4 Types of Extra Compensation to Motivate Employees and Candidates
A competitive compensation structure is a crucial part not only of a company’s retention program, but also of its recruiting and hiring process.
Simply put, companies want to retain their best employees and they want to attract and hire the best candidates available in the marketplace. However, a traditional compensation structure based almost solely on incremental raises and paid benefits like medical and dental simply won’t cut it.
That’s because the “best of the best” in terms of employees and candidates can get those things from just about any company . . . namely because they’re the “best of the best.” What they’re seeking—and what will entice them to stay and come work for you—is above and beyond that.
According to various media reports, the majority of companies are expected to give raises in the coming year. However, those raises are estimated to average about 3%, which is in line with the annual rate of inflation. You can’t retain top employees and attract star talent with those kinds of numbers.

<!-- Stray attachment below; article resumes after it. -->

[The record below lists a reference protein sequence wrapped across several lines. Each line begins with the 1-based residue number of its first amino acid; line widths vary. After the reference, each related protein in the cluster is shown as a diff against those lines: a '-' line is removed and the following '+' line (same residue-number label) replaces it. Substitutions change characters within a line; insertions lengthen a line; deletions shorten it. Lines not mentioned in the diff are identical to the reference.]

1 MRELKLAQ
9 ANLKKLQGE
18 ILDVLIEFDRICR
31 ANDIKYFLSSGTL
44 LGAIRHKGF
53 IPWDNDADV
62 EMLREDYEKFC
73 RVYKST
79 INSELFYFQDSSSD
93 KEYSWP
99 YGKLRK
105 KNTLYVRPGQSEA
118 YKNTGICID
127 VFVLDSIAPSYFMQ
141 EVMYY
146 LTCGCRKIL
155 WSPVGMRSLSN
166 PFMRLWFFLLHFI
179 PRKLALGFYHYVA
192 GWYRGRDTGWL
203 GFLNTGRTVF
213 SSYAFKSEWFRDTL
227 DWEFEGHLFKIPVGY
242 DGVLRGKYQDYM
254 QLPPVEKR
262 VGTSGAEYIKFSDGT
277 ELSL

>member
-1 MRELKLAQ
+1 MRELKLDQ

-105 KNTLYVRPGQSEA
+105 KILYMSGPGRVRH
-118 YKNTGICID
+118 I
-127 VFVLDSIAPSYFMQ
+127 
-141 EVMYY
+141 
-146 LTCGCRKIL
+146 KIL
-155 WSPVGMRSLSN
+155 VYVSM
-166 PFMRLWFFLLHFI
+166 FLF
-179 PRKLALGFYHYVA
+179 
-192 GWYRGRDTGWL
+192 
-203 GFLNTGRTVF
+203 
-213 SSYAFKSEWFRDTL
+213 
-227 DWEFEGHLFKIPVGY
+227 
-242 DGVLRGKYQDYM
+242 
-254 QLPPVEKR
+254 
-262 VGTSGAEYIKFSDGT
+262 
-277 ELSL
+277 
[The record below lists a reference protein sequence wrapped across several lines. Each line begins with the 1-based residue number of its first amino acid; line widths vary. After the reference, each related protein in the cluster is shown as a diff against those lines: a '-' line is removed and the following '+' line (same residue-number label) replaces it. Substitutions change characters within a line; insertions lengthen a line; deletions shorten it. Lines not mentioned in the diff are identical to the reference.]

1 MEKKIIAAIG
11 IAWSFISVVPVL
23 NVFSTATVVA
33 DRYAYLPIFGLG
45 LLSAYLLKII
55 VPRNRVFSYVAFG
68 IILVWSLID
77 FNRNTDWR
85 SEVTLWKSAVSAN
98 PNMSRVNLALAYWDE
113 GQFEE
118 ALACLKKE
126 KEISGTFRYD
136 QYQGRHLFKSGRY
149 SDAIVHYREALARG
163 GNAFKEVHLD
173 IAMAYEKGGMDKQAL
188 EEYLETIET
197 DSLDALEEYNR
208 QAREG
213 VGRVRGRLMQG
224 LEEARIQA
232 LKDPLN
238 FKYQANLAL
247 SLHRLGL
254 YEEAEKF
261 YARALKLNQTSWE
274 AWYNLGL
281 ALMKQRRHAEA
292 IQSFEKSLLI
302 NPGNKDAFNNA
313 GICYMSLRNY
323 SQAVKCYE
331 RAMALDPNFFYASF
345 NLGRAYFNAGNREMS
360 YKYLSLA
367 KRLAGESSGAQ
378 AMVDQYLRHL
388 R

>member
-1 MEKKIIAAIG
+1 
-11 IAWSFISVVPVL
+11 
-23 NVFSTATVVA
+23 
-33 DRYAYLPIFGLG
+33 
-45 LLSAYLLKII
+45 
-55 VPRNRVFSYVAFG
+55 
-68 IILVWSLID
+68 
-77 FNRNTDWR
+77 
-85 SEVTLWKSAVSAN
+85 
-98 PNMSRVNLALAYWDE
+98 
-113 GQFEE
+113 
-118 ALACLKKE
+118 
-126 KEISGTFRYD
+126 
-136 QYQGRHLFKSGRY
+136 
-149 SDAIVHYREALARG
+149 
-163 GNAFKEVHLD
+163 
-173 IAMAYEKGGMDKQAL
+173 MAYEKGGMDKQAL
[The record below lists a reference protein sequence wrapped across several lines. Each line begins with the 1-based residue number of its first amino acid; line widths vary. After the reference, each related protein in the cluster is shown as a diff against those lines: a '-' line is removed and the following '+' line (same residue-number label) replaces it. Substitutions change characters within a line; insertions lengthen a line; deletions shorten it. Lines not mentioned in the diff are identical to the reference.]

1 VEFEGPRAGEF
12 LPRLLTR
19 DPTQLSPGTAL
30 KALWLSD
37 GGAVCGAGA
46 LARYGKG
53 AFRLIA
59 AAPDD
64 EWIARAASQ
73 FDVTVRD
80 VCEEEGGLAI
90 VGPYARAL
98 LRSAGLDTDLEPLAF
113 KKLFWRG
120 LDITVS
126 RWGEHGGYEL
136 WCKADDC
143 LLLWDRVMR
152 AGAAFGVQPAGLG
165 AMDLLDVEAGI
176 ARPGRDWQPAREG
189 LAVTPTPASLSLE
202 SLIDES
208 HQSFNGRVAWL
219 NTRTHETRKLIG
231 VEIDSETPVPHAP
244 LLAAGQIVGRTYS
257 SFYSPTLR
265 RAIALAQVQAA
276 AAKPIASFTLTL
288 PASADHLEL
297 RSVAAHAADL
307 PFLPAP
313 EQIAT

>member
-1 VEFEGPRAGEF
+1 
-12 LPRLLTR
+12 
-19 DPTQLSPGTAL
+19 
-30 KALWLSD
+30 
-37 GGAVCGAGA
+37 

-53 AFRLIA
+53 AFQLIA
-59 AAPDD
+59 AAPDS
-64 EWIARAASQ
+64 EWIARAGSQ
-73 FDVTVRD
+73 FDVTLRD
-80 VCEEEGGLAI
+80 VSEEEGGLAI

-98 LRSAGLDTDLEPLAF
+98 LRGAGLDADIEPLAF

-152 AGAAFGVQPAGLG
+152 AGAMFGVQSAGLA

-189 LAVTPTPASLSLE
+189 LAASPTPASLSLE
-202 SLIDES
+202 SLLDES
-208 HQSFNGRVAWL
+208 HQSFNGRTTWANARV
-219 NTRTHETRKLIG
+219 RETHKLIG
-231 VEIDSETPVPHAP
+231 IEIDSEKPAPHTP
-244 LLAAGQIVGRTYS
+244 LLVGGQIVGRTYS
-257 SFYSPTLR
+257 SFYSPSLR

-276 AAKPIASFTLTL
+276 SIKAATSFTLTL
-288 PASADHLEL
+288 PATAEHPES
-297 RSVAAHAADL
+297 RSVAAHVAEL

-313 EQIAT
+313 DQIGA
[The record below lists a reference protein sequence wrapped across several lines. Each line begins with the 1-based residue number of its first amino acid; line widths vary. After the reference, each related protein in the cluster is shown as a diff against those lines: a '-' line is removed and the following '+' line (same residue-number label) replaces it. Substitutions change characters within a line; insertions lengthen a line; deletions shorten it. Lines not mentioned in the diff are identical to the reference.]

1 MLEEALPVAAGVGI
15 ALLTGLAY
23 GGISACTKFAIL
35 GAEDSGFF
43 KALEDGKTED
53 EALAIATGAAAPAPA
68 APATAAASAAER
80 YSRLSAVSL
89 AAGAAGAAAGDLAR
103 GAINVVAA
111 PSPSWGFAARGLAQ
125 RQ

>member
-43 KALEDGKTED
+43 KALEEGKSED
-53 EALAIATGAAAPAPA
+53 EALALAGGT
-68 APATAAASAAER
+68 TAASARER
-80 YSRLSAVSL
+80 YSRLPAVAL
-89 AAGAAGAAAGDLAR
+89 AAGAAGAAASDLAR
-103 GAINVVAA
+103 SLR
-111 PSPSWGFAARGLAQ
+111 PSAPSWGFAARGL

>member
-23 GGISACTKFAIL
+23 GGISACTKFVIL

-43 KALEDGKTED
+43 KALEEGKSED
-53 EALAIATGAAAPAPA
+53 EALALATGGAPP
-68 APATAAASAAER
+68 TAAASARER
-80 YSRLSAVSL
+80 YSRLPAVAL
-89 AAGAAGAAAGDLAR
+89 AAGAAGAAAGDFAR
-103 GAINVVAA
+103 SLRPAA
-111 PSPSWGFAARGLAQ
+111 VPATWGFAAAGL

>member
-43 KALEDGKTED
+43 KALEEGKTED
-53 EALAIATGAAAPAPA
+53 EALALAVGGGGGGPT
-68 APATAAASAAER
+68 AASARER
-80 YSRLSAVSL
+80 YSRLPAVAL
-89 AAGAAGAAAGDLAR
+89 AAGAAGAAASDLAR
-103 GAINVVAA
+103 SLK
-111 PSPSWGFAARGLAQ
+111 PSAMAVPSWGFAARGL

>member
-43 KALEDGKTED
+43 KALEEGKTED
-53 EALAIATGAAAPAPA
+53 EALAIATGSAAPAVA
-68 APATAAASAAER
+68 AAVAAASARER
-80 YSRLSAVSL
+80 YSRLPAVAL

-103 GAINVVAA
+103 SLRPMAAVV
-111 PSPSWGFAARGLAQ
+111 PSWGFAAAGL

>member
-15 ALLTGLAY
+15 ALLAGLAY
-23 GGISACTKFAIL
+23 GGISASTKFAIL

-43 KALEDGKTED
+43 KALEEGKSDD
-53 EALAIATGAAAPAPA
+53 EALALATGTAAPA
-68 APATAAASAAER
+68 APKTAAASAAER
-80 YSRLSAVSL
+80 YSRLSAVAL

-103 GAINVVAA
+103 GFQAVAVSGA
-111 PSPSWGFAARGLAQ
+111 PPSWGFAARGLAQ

In fact, you can’t even retain and attract with raises alone. Below are four additional types of compensation that companies can use to motivate employees and candidates:
Some companies have opted for variable compensation structures that reward the best employees with bonuses. These are given when the employee reaches certain production levels and goals. This type of system can differentiate you from the competition.
#2—More paid time off
Year after year, workers in America take less time off than just about any other country in the world. However, it’s a safe bet that most of these people would rather NOT be working as much. Rewarding your best employees with more paid time off is a relatively inexpensive way to invest in their work-life balance and cultivate loyalty.
#3—More flexible working schedule
This falls right behind more paid time off. Employees have family lives and hectic personal schedules, and more flexibility is high on their list of priorities. Providing that flexibility can give you an edge.
A promotion is not in lieu of a raise or other earned compensation benefits, but in addition to them. Top employees and candidates want a career path they can pursue, and they love the challenges and rewards associated with pursuing it.
How does your compensation structure stack up against others in the industry? Do you give more than just 3% raises? Or 5% raises? How do you go above and beyond to motivate the best to work for you?
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